In the distorted guitars, I can't really scoop out every frequency of every note the vibes and rhodes play. And I can't get rid of all the low mids in the guitars, because that'd bastardise the tone. And if I turn up the vibes and rhodes until they naturally cut through, not only are they too loud in comparison to everything else, but the guitars suddenly lose all definition and sound dull as balls.

And then there's also strings and choirs, which I'm happy to let sit at the back to add ambience, but as soon as I turn them up loud enough to be audible they seem to fight for space with the guitars. I have no idea how to fix this. They all seem to take up the same space. I tried cutting the highs on the guitars and cutting all but the highs in the strings. That was a ridiculous thing to do, and I think I knew that even as I did it.

That should give you some idea of how little I know and how confused I am. It's much easier when you're just getting a guitar to fit with drums and bass.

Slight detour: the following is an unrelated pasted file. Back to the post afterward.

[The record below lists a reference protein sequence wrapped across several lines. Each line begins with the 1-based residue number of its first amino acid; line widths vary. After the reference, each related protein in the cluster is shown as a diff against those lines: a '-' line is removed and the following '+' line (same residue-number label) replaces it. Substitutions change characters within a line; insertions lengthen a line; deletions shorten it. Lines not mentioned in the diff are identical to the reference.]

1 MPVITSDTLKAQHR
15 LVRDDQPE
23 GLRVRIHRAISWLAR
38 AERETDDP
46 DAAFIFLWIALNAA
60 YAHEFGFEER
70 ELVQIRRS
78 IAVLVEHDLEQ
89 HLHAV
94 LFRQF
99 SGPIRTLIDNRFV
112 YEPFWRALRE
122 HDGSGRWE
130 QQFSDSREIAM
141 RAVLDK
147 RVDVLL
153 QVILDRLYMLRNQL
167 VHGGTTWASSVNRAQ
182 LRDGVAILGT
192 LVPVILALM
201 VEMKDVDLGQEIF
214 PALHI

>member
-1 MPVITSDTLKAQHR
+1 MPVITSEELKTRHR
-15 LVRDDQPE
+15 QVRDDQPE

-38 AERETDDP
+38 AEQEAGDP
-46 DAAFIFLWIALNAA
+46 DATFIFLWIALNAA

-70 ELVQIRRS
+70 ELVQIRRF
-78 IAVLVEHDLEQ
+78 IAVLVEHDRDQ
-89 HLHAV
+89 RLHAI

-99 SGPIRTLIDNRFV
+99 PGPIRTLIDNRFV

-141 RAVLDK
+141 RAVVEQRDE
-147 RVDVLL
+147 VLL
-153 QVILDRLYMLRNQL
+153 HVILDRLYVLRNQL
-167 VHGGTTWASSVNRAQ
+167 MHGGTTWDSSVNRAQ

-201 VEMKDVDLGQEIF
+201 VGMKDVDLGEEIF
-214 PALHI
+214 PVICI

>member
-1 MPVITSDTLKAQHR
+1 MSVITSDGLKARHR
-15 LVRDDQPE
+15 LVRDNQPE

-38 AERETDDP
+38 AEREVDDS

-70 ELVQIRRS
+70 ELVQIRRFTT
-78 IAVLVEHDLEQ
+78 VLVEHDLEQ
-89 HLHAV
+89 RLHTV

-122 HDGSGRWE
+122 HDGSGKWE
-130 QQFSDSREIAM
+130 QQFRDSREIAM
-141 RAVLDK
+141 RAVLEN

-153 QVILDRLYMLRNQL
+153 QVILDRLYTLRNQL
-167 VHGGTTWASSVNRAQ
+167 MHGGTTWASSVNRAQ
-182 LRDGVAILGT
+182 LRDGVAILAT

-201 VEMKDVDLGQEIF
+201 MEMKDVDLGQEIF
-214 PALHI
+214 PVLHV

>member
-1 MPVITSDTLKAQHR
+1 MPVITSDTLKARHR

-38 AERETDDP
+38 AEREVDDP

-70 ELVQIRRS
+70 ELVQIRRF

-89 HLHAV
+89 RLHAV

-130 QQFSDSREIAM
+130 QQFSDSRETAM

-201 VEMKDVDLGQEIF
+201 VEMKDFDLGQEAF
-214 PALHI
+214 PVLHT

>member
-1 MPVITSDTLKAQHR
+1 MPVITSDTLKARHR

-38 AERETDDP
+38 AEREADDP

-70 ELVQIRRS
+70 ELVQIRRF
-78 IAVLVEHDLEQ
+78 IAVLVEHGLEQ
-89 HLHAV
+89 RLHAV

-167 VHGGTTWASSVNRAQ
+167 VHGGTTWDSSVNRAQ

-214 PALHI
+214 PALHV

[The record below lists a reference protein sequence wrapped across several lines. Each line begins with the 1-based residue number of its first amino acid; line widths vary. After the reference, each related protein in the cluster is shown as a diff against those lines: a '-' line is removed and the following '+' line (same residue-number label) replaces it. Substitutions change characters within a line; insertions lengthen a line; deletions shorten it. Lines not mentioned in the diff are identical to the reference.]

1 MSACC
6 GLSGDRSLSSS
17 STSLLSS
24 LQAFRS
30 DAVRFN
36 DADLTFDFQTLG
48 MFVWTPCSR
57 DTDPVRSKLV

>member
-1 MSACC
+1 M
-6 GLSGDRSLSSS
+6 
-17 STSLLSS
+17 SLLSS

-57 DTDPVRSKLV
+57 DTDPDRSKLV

EDIT: Also, the genre is proggitty prog metal.
I'LL PUNCH A DONKEY IN THE STREETS OF GALWAY
Last edited by whalepudding at Apr 22, 2011,
#4
ok as for panning id move the guitars to one side say left one at 100 one at 75 and then move the vibe and rhodes to the right about the same to give you some width then for the chorus and strings put those up the center slightly panned to the sides say 50 to the sides and that should stop them from fighting and then work with levels

sorry for bad grammar and spelling im on the iphone
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Quote by Punkismygod
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#5
you might want to master (or get better at) mixing songs with fewer tracks before diving into something like that.